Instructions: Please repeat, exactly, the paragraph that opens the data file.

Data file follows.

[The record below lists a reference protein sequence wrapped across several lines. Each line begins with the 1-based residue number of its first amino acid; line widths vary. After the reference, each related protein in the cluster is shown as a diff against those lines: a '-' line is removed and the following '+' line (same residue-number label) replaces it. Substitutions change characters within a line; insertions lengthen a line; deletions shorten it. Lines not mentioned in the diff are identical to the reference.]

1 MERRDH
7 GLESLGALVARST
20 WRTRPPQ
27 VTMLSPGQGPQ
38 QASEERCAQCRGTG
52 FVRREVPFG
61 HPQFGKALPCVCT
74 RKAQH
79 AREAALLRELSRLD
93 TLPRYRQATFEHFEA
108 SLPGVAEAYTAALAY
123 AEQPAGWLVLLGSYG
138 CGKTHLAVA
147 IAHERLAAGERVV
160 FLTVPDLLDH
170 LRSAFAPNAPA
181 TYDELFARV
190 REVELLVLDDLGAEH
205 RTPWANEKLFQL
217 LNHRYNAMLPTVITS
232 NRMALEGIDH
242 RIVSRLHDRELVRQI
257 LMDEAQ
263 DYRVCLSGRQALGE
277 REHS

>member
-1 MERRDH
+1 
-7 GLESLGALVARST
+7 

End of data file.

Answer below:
[The record below lists a reference protein sequence wrapped across several lines. Each line begins with the 1-based residue number of its first amino acid; line widths vary. After the reference, each related protein in the cluster is shown as a diff against those lines: a '-' line is removed and the following '+' line (same residue-number label) replaces it. Substitutions change characters within a line; insertions lengthen a line; deletions shorten it. Lines not mentioned in the diff are identical to the reference.]